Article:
You joined Hortfin at the beginning of this year. What did you do before then?
My father used to be a farmworker at a fruit tree nursery in Groot Drakenstein, so I basically grew up in the industry, working most of my school holidays on the farm. The experience gave me a passion for agriculture and also a yearning to empower people in the industry.
After school, I completed a horticultural diploma at what is now known as the Cape Peninsula University of Technology (CPUT), after which I upgraded to a BTech degree. I later obtained a master’s degree in agricultural systems management at Stellenbosch University while lecturing at CPUT.
Career-wise, I spent almost 10 years at Kaap Agri and another four-and-a-half years as the CEO of Casidra, which renders project management services to Western Cape government departments.
Tell us more about Hortfin.
Hortfin is a R600-million, blended funding scheme initiated by the South African deciduous fruit industry with support from the Western Cape Department of Agriculture, and co-funded by National Treasury’s Jobs Fund and the Land Bank.
It aims to provide innovative and comprehensive financing and support systems in a manner that promotes job creation, transformation and sustainability within the deciduous fruit, table grape and wine industries.
What is each party’s contribution or role in the fund?
Treasury gave R200 million via its Jobs Fund, matched by R300 million from the Land Bank and R100 million from the deciduous fruit, table grape and wine industries.
Hortfin, under leadership of a board of directors representing various stakeholders, will evaluate and approve projects, while the Land Bank will manage the loan book.
How did the fund originate?
It basically developed out of industry partnerships that include the agriculture department’s ‘commodity approach’, where the department works with other agricultural organisations to address industry-related issues.
By pooling resources, such as funding and expertise, the commodity approach allows the industry as a whole to better strategise interventions, avoid duplication of services, and ultimately get better returns on investments than when programmes are run separately.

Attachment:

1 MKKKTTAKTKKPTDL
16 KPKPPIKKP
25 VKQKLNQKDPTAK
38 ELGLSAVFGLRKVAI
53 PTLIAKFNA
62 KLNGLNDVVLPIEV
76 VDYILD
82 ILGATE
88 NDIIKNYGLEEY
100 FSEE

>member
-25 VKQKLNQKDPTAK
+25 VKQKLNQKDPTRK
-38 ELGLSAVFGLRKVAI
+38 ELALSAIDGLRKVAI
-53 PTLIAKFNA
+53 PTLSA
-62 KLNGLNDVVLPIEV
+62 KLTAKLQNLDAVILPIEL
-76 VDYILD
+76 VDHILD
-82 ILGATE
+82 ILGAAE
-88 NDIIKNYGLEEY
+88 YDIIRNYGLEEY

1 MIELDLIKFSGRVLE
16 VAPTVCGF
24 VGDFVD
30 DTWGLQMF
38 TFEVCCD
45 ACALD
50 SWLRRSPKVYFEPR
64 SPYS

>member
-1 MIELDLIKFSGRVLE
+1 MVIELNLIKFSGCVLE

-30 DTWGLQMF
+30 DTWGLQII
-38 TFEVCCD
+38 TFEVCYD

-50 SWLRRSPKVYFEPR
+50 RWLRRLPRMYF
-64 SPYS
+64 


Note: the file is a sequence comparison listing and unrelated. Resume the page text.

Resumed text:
The first major spin-off from the commodity approach for the deciduous fruit industry was the Boompie Project, initiated in 2007. It resulted in the establishment of 400ha of pome and stone fruit orchards for emerging farmers in the Western Cape and Eastern Cape.
The success of this project paved the way for the Jobs Fund initiative, where Treasury granted R60 million, matched by R40 million from the agriculture department and R20 million from Hortgro, to promote smallholder farmers to commercial status through establishing 316ha of stone and pome fruit trees over a three-year period, which ends this year.
The Jobs Fund initiative has created over 1 000 permanent, temporary and seasonal jobs and helped to establish faith in Hortgro and the industry’s ability to implement the Hortfin Fund.
How does the Hortfin fund differ from loans offered by banks?
Hortfin can accommodate clients who have a higher risk and relatively less security than commercial banks because the structures we have in place ensure a good return on investment. People rejected by other institutions might therefore get helped by us.
Having blended funding gives us much more leeway to play with terms, so we can better match finance products with the repayment potential of clients and offer better interest rates, ranging from prime minus two to prime plus one.